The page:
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Aaron Rodgers won't have to worry about injured Vikings pass rusher Danielle Hunter

GREEN BAY - Two-time Pro Bowl defensive end Danielle Hunter was placed on injured reserve by the Minnesota Vikings on Wednesday, meaning he won’t be terrorizing Aaron Rodgers on Sunday at U.S. Bank Stadium.

A source told ESPN that Hunter is dealing with a neck injury.

In his five seasons in Minnesota, 5.5 of Hunter’s 54.5 career sacks have come against the Packers. Thirty-two of those sacks have come at home.

Green Bay Packers' Aaron Rodgers (12) is sacked for a one yard loss by Minnesota Vikings defensive end Danielle Hunter (99) during the first quarter of their game Monday, December 23, 2019 at US Bank Stadium in Minneapolis, Minn.

The news came as a surprise to the Packers quarterback as he sat down for his weekly Zoom media session late Wednesday afternoon.

“He’s a fantastic player, so that’s, you know, that’s definitely a loss for their defense,” Rodgers said.

The Packers listed five players on their season-opening injury report with right tackle Billy Turner (knee) and outside linebacker Randy Ramsey (groin) missing the session. But, Wednesday marked the return to field work for defensive tackle Montravius Adams (toe) and safety Raven Greene (quadriceps).

Adams practiced for the first time since being carted off Ray Nitschke Field on Aug. 18. Greene injured his leg in practice on Aug. 23.

Greene, Adams and inside linebacker Oren Burks (groin) practiced in a limited fashion.

With the addition of Hunter to IR, the Vikings had no players listed on their injury report.

Rodgers sticking with wristband

Even with better familiarity in his second season operating Matt LaFleur’s offense, Rodgers expects to continue wearing a wristband with plays this season. 

Rodgers started wearing the wristband early last season to help streamline communication between him and his head coach, who relays plays into the huddle before each snap. It would be natural for Rodgers to have a better grasp of the playbook in his second season, but that increased knowledge isn’t enough to eliminate the wristband. 

“I don’t believe it’s possible with the length of many of these calls in our offense to not wear a wristband moving forward,” Rodgers said. “So I expect to probably have that on because the density of some of these plays lends to really needing to wear that to streamline the head coach to quarterback play call, and then myself to the offense and the huddle.” 

Rodgers said the wristband is part of an overall effort to expedite the offense’s operation this fall. The Packers were too often pushing the play clock last season. LaFleur has expressed a desire for quicker tempo. 

“We’re really trying to get in and out of the huddle a little bit better,” Rodgers said. “We took a look at some of our delays last year, and some of our up-against-the-clock snaps, and we’d like to get some better tempo coming in and out of the huddle. I think the way to do that is to use the wristband.”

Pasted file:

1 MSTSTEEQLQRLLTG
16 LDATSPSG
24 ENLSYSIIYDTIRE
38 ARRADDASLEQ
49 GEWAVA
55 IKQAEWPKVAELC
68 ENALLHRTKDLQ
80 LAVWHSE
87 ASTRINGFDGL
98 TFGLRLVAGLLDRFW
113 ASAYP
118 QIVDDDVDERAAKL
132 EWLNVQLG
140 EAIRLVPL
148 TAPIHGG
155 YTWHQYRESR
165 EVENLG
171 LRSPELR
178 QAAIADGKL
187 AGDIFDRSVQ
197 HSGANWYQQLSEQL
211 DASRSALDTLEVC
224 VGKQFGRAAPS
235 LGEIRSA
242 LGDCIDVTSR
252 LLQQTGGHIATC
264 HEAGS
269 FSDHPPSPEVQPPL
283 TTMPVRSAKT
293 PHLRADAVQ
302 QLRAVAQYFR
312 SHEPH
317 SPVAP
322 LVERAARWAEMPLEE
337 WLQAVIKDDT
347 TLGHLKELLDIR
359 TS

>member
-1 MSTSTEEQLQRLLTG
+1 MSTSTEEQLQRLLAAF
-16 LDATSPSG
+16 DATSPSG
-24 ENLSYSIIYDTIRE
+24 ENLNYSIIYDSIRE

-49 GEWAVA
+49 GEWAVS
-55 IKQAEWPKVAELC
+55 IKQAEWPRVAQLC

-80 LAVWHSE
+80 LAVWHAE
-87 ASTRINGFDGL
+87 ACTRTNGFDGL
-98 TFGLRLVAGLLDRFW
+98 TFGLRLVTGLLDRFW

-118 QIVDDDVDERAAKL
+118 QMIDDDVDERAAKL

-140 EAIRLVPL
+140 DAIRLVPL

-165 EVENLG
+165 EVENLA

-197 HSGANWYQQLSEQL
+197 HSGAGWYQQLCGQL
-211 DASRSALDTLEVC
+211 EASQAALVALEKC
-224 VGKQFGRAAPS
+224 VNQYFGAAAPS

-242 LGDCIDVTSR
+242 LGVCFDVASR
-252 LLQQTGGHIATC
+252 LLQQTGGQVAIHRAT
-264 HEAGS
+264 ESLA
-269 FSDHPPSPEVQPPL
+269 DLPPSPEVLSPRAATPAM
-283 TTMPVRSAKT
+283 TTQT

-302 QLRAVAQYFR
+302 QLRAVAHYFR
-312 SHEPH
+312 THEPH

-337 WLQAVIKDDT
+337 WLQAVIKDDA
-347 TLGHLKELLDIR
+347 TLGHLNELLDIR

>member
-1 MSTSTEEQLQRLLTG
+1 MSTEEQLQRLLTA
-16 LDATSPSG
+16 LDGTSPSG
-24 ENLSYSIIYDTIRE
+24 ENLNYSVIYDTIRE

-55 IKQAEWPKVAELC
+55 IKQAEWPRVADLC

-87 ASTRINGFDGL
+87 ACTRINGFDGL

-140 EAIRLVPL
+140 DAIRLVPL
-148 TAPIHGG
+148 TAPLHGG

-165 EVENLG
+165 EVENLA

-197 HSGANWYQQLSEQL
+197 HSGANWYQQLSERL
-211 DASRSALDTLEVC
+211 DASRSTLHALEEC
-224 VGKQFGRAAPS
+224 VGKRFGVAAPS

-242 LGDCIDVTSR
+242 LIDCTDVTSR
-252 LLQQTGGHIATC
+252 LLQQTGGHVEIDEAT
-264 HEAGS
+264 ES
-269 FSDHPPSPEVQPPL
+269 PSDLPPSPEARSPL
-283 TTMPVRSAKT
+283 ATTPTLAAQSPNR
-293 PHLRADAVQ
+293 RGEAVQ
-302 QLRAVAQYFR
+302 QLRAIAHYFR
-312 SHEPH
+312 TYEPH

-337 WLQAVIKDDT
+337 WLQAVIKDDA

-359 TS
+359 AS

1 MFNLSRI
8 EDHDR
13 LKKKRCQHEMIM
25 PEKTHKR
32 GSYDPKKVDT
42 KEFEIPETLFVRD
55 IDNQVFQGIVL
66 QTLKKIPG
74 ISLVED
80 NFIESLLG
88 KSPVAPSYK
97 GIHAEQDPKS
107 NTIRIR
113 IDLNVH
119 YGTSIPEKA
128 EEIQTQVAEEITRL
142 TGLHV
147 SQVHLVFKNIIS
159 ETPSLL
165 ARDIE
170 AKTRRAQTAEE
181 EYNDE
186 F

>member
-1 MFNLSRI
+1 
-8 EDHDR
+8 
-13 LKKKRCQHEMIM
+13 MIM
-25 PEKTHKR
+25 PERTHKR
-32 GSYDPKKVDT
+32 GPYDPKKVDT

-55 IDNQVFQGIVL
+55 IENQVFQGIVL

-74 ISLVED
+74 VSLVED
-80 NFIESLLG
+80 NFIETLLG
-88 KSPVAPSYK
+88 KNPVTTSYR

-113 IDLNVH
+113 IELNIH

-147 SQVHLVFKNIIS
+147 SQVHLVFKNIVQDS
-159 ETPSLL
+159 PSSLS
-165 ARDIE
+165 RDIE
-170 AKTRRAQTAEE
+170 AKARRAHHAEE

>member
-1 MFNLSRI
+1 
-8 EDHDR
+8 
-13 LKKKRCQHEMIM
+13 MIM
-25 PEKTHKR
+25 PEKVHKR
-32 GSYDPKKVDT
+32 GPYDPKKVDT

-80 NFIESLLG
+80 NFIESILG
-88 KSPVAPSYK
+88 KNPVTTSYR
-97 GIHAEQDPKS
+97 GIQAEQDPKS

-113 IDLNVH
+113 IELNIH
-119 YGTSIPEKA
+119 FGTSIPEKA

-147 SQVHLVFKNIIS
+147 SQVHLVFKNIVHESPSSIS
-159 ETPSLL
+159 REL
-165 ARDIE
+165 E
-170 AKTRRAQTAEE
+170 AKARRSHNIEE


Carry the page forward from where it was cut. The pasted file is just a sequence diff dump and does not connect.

Vikings' Zimmer finds a way

The Packers’ intention to keep under wraps their plans for Sunday’s opener hasn’t stopped Vikings coach Mike Zimmer from preparing his team. 

Zimmer paid close attention to the Packers all offseason, even being aware of their public relations’ enforcement of general manager Brian Gutekunst’s limitations on reporting from Packers camp practices. 

“I heard you guys were banned from the tweets,” Zimmer told reporters who cover the Packers on Wednesday, referencing the Packers’ media policy that prohibited tweeting who was taking reps on the first, second and third string. “That’s OK. It is a little bit of an unknown. I think every first game there’s unknown. They’re gonna have new things. We’re gonna have new things. That’s always going to be part of the case.” 

Zimmer won’t know what the Packers unveil on offense and defense until they take the field noon Sunday inside U.S. Bank Stadium. He has his own ideas, though. 

When asked about Packers return specialist Tyler Ervin, Zimmer went into a detailed description of how the team might use the versatile speedster on offense. 

“There’s so many things they can do with him,” Zimmer said, “with the rockets and put him in the backfield, catching the ball, screens, use him as a wide receiver. Do you treat it as a two-back formation? Do you treat it as a three-by-one or a two-by-two or an empty-backfield set? There’s just so many things that you can do with him. Depending on who the other back is in the game with him, it adds to more things. Are they going to put Aaron Jones out and him in the backfield or vice-versa? It’s just another weapon that they have.” 

In any year, the unscouted looks generally part of season openers would be less surprising between teams with as much familiarity as the Packers and Vikings. The Packers tried to withhold as much information from their opponent as possible in camp, an attempt at offsetting that familiarity. The team has yet to name a starting right tackle, and LaFleur has made clear he has no intention to before Sunday. 

There’s only so much room for surprise between divisional rivals, however. 

“We gotta play whoever plays,” Zimmer said. “We’ll do our best to study whoever is out there. All that stuff goes by the wayside as soon as we take the first snap, I think.”